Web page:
TABCORP is set to lose its monopoly on sport and racing wagering in clubs and pubs in NSW following the announcement of an unlikely deal between CrownBet and ClubsNSW.
The pairing is set to be officially announced today, but it is being reported that CrownBet has signed a 10-year deal to offer a customised online betting application to be used in NSW venues.
All pubs and clubs who sign up for it will earn commission on all bets made via the app while punters are in the venue.
Crownbet beat out some of the biggest names in the industry, including arch rival Sportsbet, with a more generous commission structure believed to be an important factor in ClubsNSW’s decision to go with the Crown Resorts brand.
ClubsNSW’s 1200 plus venues will not be required to take part in the initiative, but unhappiness with TAB outlet fees, on top of the cost of the Tabcorp-owned Sky Racing broadcasting service, which holds the right for NSW racing, means many will serious consider Crownbet as a wagering partner.
ClubsNSW CEO Anthony Ball said more than 90 per cent of the clubs in the state have lost money on TAB facilities over the past few years as more punters head online.
“Our arrangement with CrownBet will ensure all NSW clubs get their fair share from digital bets and will help ensure the industry’s long-term viability,” he said.
The deal, which was been rumoured for several months, will also give NSW operators the choice of still offering TAB facilities, as well as CrownBet cash redemption machines. This will allow CrownBet punters to cash out instead of transferring winnings to a personal bank account as most online platforms require.
Club NSW punters are also awarded with points every time they use the new app, which can be redeemed at both Clubs NSW venues and Crown casinos, including Crown Sydney in Barangaroo, scheduled to open in 2021.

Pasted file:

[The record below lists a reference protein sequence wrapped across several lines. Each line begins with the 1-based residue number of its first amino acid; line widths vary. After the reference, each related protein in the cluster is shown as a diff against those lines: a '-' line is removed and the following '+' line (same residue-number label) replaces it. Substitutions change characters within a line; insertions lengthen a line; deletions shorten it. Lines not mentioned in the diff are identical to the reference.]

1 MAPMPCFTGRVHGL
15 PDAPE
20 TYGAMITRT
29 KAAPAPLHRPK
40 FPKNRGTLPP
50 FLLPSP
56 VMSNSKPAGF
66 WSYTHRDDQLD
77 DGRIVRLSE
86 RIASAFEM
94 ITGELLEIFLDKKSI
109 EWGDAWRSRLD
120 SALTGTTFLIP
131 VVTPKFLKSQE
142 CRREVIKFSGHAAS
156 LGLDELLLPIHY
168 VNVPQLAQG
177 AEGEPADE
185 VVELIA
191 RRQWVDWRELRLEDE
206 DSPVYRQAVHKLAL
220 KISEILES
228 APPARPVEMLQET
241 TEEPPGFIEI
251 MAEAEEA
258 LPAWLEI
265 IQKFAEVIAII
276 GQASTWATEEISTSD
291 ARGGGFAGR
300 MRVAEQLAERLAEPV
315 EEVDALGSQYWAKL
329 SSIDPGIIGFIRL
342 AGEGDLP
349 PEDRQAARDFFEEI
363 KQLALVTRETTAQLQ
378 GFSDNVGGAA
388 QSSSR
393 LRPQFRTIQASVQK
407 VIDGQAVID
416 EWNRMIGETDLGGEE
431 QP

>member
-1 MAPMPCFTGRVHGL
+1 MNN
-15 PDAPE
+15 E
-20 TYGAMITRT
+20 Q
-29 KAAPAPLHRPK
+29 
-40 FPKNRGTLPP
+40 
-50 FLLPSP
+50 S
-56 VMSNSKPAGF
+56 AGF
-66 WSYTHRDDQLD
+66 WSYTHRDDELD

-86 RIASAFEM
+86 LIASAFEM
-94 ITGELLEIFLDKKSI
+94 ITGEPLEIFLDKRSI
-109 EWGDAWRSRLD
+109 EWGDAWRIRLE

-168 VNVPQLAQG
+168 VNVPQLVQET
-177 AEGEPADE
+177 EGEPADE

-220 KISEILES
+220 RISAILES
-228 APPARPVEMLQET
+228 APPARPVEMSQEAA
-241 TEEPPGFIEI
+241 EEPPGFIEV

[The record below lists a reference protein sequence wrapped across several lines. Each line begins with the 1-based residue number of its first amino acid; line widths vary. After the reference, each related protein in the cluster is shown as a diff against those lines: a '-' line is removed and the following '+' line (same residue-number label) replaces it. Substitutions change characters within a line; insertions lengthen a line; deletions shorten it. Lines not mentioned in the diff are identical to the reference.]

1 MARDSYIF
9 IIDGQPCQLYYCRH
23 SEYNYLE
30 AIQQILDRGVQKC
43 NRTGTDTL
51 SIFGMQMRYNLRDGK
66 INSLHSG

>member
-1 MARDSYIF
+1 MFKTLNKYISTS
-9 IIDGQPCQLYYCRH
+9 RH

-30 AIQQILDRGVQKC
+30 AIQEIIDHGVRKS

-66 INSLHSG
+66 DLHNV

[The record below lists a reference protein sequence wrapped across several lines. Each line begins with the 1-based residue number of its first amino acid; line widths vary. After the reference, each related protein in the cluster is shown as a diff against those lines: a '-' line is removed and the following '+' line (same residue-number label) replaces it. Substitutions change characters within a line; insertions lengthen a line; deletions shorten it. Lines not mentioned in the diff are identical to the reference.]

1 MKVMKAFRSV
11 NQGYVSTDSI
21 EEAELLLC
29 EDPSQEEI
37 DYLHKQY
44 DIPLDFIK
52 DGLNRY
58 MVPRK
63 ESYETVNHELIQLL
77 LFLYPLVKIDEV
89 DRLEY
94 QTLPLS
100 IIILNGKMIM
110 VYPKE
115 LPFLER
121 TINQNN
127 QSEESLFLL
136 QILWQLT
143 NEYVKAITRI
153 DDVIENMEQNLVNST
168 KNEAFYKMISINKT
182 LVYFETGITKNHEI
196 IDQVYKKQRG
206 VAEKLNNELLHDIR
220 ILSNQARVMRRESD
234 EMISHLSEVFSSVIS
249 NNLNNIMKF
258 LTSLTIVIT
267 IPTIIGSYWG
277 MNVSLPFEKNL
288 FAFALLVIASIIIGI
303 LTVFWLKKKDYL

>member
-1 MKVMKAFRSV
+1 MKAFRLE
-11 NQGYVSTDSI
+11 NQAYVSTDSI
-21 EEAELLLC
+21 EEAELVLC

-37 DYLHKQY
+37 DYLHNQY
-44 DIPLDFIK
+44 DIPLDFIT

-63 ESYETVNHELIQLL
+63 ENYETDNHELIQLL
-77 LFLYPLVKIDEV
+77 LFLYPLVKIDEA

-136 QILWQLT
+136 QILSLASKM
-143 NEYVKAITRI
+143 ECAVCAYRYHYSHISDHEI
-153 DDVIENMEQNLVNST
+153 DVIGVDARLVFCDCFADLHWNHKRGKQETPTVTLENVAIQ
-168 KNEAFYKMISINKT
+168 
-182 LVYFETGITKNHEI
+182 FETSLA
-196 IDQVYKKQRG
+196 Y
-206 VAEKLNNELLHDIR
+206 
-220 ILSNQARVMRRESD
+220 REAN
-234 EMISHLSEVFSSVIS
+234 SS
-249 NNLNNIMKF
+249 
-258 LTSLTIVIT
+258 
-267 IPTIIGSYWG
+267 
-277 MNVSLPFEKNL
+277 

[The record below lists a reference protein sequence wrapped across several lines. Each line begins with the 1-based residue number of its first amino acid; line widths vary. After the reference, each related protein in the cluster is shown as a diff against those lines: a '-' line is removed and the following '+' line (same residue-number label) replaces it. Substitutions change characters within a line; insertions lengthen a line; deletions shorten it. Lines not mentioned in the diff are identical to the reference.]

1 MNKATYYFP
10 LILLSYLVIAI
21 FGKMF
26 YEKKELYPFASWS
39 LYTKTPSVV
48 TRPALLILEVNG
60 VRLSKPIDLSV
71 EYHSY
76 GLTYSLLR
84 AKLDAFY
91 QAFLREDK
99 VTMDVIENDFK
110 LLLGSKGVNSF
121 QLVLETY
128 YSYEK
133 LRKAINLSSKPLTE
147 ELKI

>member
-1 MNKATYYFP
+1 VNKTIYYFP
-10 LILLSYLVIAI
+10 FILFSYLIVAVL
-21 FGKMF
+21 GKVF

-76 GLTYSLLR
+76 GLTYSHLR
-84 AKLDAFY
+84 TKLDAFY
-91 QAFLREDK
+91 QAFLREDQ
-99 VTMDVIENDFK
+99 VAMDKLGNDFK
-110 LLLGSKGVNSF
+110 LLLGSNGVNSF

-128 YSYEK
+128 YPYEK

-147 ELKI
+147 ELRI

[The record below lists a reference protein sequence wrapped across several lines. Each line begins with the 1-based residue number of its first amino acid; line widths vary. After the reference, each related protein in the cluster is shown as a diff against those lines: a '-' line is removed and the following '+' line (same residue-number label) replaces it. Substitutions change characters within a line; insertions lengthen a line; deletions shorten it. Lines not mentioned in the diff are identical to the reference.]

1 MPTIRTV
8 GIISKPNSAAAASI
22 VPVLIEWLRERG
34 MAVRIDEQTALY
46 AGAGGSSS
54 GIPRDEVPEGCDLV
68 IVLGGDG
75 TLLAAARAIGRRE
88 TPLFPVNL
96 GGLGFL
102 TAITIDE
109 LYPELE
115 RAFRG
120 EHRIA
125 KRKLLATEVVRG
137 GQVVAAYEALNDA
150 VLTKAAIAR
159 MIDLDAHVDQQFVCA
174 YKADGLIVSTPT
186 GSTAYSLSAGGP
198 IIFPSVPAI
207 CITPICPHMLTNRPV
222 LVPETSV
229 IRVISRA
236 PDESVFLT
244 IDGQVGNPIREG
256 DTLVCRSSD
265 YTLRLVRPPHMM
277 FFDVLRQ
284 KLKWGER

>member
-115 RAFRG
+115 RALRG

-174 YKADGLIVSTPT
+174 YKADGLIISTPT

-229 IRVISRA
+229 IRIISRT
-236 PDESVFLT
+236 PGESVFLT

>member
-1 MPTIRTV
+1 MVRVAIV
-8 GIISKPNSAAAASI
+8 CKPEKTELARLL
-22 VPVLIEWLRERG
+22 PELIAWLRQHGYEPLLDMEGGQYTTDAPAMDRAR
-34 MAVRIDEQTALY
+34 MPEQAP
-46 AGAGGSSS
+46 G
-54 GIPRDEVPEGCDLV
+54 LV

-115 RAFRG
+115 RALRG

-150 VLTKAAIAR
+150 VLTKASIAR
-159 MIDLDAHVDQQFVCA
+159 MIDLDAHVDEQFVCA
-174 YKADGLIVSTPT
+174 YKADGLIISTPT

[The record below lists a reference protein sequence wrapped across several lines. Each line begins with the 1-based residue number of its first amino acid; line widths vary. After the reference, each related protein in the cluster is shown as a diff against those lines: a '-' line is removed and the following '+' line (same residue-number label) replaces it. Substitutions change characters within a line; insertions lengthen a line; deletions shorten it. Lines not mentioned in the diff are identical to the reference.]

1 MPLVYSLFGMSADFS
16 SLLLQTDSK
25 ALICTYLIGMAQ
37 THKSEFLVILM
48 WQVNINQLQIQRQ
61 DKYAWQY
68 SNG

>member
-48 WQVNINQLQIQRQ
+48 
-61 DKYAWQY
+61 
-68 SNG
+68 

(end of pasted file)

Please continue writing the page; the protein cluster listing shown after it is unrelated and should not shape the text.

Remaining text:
Crown Resorts owns 62 per cent of CrownBet while 38 per cent is owned by CrownBet chief executive, Matthew Tripp, and several of his executives. Mr Tripp, the gambling pioneer and driving force behind Sportsbet, a business he sold to Irish gambling company Paddy Power in 2011, has quickly established Crownbet as a leading brand in Australia.
“We’re thrilled to receive this ground-breaking endorsement from ClubsNSW,” Mr Tripp said.
“Our plan is to change the entire wagering experience for the benefit of their members and guests.”
Tabcorp is yet to comment on the deal but will most likely argue the app goes against the traditional format of its retail wagering monopoly.
Paddy Power, Betfair and Betting.Club are other names linked to bidding for the ClubsNSW deal, but in the end no one was willing to match Crownbet’s commission structure, which at this point is publicly unannounced.
Tabcorp has also been deeply involved in the proposed gambling law amendments in Australia, including the banning of online in-play sports betting.
Retail operators which offer services via “electronic equipment made available to any customers” are still eligible to provide in-play sports wagering. This means under the terms of the new agreement CrownBet will have the chance to continue legal in-play sports wagering, giving it a head start against online rivals.
The deal will be quite expensive for CrownBet with significant costs attributed to designing the new betting app, as well as any WiFi infrastructure upgrades to the NSW venues.
It has been a busy few months for Tabcorp with the company likely to merge with fellow gaming company Tatts, but the deal is pending on approval from the competition regulatory body the Australian Competition and Consumer Commission.
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